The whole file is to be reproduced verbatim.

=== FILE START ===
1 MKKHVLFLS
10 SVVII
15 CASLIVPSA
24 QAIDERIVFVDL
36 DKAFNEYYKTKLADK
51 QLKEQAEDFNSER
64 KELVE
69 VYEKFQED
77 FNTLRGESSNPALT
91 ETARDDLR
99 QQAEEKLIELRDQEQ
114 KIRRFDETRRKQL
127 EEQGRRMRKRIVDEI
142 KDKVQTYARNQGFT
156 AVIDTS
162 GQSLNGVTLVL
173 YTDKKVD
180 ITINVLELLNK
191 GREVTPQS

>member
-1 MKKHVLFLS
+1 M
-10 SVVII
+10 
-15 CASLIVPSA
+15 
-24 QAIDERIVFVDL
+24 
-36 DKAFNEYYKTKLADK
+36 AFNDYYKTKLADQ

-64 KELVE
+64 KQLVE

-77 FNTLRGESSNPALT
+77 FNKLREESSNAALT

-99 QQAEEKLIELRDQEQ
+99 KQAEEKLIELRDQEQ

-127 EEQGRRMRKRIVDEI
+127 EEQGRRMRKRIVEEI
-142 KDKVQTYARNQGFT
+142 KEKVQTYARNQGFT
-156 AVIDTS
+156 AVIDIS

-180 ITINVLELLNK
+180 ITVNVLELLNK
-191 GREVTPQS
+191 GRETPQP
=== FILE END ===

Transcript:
1 MKKHVLFLS
10 SVVII
15 CASLIVPSA
24 QAIDERIVFVDL
36 DKAFNEYYKTKLADK
51 QLKEQAEDFNSER
64 KELVE
69 VYEKFQED
77 FNTLRGESSNPALT
91 ETARDDLR
99 QQAEEKLIELRDQEQ
114 KIRRFDETRRKQL
127 EEQGRRMRKRIVDEI
142 KDKVQTYARNQGFT
156 AVIDTS
162 GQSLNGVTLVL
173 YTDKKVD
180 ITINVLELLNK
191 GREVTPQS

>member
-1 MKKHVLFLS
+1 M
-10 SVVII
+10 
-15 CASLIVPSA
+15 
-24 QAIDERIVFVDL
+24 
-36 DKAFNEYYKTKLADK
+36 AFNDYYKTKLADQ

-64 KELVE
+64 KQLVE

-77 FNTLRGESSNPALT
+77 FNKLREESSNAALT

-99 QQAEEKLIELRDQEQ
+99 KQAEEKLIELRDQEQ

-127 EEQGRRMRKRIVDEI
+127 EEQGRRMRKRIVEEI
-142 KDKVQTYARNQGFT
+142 KEKVQTYARNQGFT
-156 AVIDTS
+156 AVIDIS

-180 ITINVLELLNK
+180 ITVNVLELLNK
-191 GREVTPQS
+191 GRETPQP